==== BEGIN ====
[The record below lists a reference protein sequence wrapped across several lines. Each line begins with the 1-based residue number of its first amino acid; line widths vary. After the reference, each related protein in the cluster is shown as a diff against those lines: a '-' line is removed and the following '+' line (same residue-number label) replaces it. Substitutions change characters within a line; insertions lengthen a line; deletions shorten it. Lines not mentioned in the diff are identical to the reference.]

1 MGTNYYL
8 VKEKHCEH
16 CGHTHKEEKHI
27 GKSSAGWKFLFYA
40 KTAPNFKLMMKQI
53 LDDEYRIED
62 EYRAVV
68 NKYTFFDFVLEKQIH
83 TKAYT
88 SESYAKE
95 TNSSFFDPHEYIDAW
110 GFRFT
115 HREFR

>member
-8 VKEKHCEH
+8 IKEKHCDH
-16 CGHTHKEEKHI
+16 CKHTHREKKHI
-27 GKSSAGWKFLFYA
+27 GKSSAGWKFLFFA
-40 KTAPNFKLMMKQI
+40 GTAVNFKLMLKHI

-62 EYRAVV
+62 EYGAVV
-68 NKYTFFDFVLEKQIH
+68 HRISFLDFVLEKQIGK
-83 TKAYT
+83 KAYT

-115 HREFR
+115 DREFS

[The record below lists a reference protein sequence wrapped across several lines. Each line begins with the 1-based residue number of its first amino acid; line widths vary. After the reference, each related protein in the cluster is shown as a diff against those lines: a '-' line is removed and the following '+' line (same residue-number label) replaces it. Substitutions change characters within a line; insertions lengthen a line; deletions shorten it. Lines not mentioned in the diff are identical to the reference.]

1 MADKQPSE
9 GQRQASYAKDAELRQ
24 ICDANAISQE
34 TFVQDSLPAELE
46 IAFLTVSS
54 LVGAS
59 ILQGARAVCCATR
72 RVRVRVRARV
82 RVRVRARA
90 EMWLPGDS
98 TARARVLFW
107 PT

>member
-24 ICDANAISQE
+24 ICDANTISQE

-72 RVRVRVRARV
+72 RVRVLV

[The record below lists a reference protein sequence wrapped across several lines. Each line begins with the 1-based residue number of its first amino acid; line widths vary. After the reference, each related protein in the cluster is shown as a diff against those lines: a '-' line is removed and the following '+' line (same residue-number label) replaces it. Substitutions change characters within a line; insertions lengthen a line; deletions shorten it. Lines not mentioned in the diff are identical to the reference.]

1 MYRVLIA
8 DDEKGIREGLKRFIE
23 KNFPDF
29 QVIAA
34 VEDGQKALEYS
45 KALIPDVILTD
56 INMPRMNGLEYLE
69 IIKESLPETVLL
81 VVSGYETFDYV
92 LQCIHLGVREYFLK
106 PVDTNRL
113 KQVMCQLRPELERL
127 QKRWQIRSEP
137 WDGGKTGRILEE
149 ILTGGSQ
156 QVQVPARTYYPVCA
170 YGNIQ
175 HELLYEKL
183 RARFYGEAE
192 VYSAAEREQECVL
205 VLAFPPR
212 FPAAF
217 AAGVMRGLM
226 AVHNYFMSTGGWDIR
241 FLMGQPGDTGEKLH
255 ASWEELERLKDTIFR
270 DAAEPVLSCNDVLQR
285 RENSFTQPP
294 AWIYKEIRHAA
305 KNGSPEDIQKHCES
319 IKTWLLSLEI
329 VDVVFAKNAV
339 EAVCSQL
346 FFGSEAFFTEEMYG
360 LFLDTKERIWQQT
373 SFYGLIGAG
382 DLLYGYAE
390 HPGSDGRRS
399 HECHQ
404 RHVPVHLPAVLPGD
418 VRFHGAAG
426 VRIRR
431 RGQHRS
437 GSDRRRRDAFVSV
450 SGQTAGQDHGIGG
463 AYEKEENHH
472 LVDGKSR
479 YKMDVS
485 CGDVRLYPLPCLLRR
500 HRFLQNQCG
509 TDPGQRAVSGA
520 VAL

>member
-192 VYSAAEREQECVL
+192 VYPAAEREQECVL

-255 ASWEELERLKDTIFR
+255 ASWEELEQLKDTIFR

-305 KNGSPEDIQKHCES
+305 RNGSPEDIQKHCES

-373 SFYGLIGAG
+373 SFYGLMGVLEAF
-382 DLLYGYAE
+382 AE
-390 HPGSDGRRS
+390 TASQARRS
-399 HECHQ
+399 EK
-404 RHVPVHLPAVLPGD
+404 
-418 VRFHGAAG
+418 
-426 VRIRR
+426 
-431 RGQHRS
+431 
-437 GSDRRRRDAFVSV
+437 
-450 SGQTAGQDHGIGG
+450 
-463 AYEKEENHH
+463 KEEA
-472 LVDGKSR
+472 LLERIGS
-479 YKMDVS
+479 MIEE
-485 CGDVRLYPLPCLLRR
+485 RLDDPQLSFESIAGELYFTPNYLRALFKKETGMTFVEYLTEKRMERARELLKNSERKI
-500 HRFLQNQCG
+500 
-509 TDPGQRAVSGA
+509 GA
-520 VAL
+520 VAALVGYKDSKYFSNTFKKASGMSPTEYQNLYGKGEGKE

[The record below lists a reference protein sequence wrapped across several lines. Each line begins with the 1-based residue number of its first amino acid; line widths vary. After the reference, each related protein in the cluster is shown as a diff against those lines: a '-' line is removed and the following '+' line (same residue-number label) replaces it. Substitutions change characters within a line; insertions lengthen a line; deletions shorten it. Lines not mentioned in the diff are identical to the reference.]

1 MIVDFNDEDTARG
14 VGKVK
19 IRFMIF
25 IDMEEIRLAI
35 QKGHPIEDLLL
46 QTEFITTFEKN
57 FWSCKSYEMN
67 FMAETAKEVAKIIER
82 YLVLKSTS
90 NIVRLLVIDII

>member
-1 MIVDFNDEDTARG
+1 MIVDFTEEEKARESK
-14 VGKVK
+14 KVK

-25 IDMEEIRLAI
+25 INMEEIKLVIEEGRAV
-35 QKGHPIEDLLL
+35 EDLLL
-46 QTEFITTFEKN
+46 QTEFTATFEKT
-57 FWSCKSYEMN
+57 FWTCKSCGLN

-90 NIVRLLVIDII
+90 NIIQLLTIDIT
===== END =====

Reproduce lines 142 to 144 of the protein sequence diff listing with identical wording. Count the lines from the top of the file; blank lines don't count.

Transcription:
-520 VAL
+520 VAALVGYKDSKYFSNTFKKASGMSPTEYQNLYGKGEGKE

[The record below lists a reference protein sequence wrapped across several lines. Each line begins with the 1-based residue number of its first amino acid; line widths vary. After the reference, each related protein in the cluster is shown as a diff against those lines: a '-' line is removed and the following '+' line (same residue-number label) replaces it. Substitutions change characters within a line; insertions lengthen a line; deletions shorten it. Lines not mentioned in the diff are identical to the reference.]